The difference depends on (a) where you are (which country), (b) whether you're logged in to any Google service, and (c) whether there are Google cookies on your machine (and let's face it, unless you've taken extraordinary measures to prevent it, there are). Google's rankings are kept opaque - purposely, because that's the only way it can work, but as always with secrecy, it makes abuse incredibly hard to investigate.
"The EU Commission is going to call Google in and give it a really hard talking to for offering what Google's users rather like to have"
Wrong. Consumer takes what they can get.In the mobile world, the relevant choices are either Apple's walled garden or Google's walled garden.
Having Gmail, YouTube, hangouts, google map, google play video/music/etc... applications pre-installed in the phone with no official way to remove is the exact same as for Microsoft and Internet Explorer.
Speaking about browsers, Chrome is the only application that I could remove. I guess it would have been too obvious if it weren't...
"the exact same as for Microsoft and Internet Explorer."
Nope, Microsoft forbade OEMs to install another navigator.
On the other hand, the Galaxy tablet my mother got has chrome relegated to a 'Google' collection of icons while Samsung's 'Internet' app is to the front and center of the screen.
Seriously, if you want to make Google look bad don't compare them to Microsoft, you get the opposite result.
I'm not going to bother commenting on the content of this article as it's clearly bollocks (comparing finite mineral reserves to a non-fungible service, really Tim?) but I have been wanting to ask you something else.
I get the anti-EU thing. In fact, personally speaking, I agree with you about it. HOWEVER -
How can you support a party which openly pushes the Lump of Labour Fallacy as if it were fact? As an economist?
That's like an astronomer believing the moon is made green cheese.
A few points.
1) I am not an economist: no advanced degree in the subject, never worked as one etc. So, not "an economist". Just someone who knows rather a lot about it.
2) Party politics isn't the reason I'm here at El Reg. It's despite, not because in fact. So perhaps elsewhere would be the right place for this discussion.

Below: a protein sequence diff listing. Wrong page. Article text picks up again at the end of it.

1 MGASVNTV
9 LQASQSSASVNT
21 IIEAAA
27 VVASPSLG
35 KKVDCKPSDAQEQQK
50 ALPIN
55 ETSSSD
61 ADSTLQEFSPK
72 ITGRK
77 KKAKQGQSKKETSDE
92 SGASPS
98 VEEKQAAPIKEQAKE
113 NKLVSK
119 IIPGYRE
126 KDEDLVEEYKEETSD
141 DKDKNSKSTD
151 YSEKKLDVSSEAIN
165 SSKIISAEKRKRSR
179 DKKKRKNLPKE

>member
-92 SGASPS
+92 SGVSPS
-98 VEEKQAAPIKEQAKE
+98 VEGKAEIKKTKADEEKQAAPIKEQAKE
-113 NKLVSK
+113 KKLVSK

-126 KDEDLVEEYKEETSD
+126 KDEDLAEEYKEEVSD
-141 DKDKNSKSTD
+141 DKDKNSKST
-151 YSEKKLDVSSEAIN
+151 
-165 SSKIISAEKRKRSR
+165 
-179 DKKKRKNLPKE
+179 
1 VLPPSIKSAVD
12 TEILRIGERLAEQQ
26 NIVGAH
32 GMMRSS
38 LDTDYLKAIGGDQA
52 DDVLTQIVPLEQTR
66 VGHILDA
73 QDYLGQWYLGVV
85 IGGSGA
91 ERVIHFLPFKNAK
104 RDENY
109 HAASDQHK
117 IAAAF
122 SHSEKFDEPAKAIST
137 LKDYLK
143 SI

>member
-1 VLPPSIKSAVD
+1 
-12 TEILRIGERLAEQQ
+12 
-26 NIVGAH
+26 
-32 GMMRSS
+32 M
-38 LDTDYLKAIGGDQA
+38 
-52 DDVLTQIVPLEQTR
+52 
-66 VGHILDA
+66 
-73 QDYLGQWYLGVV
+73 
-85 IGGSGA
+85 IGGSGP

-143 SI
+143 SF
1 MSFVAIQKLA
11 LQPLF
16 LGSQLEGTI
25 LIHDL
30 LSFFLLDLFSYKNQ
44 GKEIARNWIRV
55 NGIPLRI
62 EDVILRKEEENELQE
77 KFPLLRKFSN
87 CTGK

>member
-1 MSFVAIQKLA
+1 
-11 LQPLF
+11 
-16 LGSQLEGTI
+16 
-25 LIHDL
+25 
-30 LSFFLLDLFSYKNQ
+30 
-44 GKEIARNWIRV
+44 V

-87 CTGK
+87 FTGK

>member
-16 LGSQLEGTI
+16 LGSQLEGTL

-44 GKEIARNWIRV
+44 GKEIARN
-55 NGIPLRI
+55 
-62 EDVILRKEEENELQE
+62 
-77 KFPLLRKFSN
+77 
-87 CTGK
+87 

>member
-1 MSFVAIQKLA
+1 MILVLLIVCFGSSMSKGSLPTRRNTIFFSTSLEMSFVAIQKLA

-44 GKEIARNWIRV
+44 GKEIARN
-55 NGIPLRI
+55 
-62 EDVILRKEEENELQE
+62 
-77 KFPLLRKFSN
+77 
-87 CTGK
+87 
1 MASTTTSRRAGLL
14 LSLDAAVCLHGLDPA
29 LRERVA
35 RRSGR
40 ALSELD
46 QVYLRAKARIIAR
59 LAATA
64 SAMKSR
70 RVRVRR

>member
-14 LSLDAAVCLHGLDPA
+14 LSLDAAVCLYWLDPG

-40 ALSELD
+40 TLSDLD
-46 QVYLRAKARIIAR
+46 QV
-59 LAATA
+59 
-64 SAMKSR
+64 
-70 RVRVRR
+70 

3) All political parties are coalitions. No one likes all policies of any party. I have one over riding political thought, that the EU itself is a very bad idea. That's before we even get to the question of whether the UK should be in or out. I'm thus with the political party that reflects my monomania.
As a company, a search engine, software developer I like Google. I like all of their services that I use. I like their corporate ethics, their handling of copyright and patents, their stance on SOPA, PIPA, network neutrality, spying, censorship, civil liberties. I like their investments in open source, their targeting of entrenched and abusive monopolies for disruption. I like that there are enough Google bashing videos hosted on YouTube and funded by their competition to drive a weekend video marathon. I like their book scanning effort to build a modern Library of Alexandria accessible to all. I like the whole idea that their founding search service was developed for the purpose of indexing the world's information not because it was an Orwellian vehicle for control, but because the existence of so much computing, networking and knowledge had led to a tragic situation where too many answers were known by somebody somewhere, but not accessible to the people who needed them and that fixing that problem was a social good.
I like that for 15 years they have been playing Roadrunner to Microsoft's Wile E. Coyote. I like how they have liberated the smartphone industry, democratized the software development industry. I like that when China said "Censor or leave" they said "Well, bye." I like how they are working to bring Internet and knowledge to the world's poor, driving green energy and corporate responsibility. I like that their systems for selling relevant access to my eyeballs to power services I like has nearly driven the old buckshot and wallpaper advertising methods out of business - to the improvement of everything sponsored thereby.
I just like Google. I trust them. I think their motives and methods are good, founded in goodwill and guided by respect for people, moderated by self discipline.
If you drive by my house you will find my WiFi wide open for all to use and plainly labelled so. I have no concerns about this erroneous collection of data. I believe it was collected not in malice but out of a general practice of "collect all the data and filter it later" - which is a best practice. As for the handling of the issue, I see no cause for concern.
Can I just say Mikel I felt that was a very articulate couple of posts you made there.
My sentiments are pretty perfectly the same as yours. I do like them as a company and to the extent that I would trust any company I trust them too. That doesn't mean I like everything decision or statement that comes out of them or that I'll just blindly accept what they'll do next.
To your list may I add; numerous helpful contributions to the open source community, principled legal stands made in areas such as the free use of APIs, a sense of humour, and perhaps most importantly having the best Internet search engine.
How do you feel about their driving a car past your house and grabbing your wifi data?